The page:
The man who gave Derek Jeter’s 3,000th hit ball back to the future Hall of Famer and received a treasure trove of gifts in return may be getting another unexpected gift — a five-figure tax bill.
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The New York Times reported Monday that Christian Lopez, the fan that caught and returned Jeter’s home run ball on Saturday, could be facing a tax bill for all that he received in return for his good deed — potentially to the tune of about $14,000, according to one accountant.
The 23-year-old Lopez, who caught the ball while seated in the left-field stands, received from the Yankees four luxury suite tickets for each of the team’s remaining home games, including the postseason, as well as three bats, three balls and two jerseys all signed by Jeter. In addition, he received front-row seats for Sunday’s game, which the Times reported sell for up to $1,358.90 each.
When valuing all of the goods, Lopez – who told the Times that he owes more than $100,000 in student loans – could be in line for a heavy bill from the IRS. The Times cited Steven Bandini, a tax partner at the accounting firm Zapken & Loeb, who said that a modest valuation of $50,000 for all of the items would likely mean a roughly $14,000 tax liability.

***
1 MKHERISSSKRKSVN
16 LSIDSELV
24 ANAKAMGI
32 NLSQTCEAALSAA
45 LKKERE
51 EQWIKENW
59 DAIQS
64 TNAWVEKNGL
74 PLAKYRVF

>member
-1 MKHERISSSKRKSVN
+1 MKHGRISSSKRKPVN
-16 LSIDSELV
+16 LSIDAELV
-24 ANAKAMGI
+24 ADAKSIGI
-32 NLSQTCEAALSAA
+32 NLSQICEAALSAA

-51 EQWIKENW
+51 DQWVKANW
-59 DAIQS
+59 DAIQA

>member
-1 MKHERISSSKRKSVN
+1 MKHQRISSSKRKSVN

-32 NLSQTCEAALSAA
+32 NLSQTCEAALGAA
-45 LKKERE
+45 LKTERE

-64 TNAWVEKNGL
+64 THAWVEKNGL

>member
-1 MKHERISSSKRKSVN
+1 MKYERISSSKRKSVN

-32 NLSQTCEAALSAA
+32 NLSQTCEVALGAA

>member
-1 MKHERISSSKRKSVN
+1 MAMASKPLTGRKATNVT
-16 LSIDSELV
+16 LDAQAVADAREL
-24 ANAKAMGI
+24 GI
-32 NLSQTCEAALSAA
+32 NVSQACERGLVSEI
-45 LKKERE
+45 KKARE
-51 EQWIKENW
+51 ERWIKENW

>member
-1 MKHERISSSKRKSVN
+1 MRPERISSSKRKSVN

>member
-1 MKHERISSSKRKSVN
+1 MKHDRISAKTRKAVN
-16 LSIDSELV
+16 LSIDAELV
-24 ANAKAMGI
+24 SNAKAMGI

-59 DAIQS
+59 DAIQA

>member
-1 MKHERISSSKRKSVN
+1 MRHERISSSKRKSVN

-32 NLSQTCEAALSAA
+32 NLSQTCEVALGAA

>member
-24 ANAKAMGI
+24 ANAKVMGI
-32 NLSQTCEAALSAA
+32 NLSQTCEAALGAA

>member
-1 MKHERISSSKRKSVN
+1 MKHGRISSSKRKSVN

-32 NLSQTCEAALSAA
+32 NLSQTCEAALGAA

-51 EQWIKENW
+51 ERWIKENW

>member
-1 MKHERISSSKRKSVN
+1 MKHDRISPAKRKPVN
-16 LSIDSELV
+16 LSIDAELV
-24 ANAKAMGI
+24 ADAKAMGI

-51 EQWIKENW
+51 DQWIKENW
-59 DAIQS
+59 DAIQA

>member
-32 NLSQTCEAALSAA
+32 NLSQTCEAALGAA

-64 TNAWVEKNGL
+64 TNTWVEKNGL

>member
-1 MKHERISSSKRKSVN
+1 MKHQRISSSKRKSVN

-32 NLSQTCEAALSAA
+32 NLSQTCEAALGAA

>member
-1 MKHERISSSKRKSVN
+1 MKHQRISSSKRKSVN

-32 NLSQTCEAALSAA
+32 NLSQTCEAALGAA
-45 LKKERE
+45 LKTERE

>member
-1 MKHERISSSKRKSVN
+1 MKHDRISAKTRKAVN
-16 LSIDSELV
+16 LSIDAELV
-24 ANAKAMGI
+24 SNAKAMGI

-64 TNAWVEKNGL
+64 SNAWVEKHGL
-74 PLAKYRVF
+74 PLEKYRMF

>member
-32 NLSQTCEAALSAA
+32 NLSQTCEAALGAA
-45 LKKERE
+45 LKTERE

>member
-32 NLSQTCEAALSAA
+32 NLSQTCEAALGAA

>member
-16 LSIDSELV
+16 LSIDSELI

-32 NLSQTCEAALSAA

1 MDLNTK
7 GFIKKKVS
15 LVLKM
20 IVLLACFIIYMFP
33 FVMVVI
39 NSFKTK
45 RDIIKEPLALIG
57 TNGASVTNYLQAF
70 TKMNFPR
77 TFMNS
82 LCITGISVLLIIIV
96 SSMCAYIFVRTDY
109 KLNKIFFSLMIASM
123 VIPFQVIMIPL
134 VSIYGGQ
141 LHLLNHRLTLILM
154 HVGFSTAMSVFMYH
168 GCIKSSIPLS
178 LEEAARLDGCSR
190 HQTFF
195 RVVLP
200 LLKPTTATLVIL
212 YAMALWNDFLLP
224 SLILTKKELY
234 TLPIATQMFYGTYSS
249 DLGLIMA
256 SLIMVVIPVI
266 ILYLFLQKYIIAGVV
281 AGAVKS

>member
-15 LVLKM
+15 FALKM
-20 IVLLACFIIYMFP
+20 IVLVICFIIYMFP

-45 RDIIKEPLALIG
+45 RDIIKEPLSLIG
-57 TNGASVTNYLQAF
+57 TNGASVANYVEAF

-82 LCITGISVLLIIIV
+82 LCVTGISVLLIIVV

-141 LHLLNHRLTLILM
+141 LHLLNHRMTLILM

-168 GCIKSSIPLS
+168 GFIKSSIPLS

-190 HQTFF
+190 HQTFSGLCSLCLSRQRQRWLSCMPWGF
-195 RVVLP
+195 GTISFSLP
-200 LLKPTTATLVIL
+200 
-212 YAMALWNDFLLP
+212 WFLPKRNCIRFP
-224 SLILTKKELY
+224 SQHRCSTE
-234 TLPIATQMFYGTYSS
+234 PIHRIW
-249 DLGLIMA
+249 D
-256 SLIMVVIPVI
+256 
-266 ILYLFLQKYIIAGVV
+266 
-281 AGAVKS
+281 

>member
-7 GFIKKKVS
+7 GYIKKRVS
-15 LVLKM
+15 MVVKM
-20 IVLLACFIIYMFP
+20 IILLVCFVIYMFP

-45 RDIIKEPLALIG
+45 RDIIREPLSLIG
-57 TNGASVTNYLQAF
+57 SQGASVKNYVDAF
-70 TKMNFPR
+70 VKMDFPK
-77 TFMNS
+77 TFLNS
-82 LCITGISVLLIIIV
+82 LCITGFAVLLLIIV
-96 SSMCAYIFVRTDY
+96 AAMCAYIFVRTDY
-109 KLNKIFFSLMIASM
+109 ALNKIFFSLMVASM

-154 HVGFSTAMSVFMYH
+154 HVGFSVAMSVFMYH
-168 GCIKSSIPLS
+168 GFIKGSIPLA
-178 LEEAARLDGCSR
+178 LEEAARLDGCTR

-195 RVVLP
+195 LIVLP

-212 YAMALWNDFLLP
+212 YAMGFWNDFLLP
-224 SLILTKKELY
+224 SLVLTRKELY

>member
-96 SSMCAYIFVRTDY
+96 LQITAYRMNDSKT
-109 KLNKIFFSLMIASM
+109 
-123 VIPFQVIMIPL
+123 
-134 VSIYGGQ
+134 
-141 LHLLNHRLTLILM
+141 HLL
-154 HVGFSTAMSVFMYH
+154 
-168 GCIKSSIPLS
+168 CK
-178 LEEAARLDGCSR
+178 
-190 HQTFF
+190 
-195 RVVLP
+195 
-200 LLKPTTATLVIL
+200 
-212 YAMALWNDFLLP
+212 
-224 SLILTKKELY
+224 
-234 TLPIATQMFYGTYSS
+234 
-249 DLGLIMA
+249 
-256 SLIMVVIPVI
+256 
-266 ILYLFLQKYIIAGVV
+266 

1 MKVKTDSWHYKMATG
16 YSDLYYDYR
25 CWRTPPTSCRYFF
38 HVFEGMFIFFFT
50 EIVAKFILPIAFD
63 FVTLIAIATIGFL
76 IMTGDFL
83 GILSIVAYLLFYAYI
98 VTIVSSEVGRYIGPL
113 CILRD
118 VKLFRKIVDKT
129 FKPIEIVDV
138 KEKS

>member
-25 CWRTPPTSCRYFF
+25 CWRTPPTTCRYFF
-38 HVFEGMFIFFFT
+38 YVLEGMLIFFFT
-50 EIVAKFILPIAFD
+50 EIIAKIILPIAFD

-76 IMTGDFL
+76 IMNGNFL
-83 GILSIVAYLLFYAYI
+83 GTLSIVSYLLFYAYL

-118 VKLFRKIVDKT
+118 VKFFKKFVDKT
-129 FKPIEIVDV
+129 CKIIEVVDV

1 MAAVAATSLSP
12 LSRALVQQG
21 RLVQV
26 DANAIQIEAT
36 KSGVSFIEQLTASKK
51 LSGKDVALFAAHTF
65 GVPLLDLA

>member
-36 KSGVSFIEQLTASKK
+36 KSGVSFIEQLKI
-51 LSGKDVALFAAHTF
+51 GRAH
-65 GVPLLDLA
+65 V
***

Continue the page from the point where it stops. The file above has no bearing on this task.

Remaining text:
What remains unclear, according to the report, is whether the items would be considered a gift, rendering them not taxable.
The Times reported that an IRS spokesperson would not speculate on Lopez’s tax liabilities, and it quoted Yankees spokesperson Alice McGillion as saying, “Yankee partners and partnership always comply with the tax laws,” while declining to state whether the team would give Lopez any money to assist with any tax liability.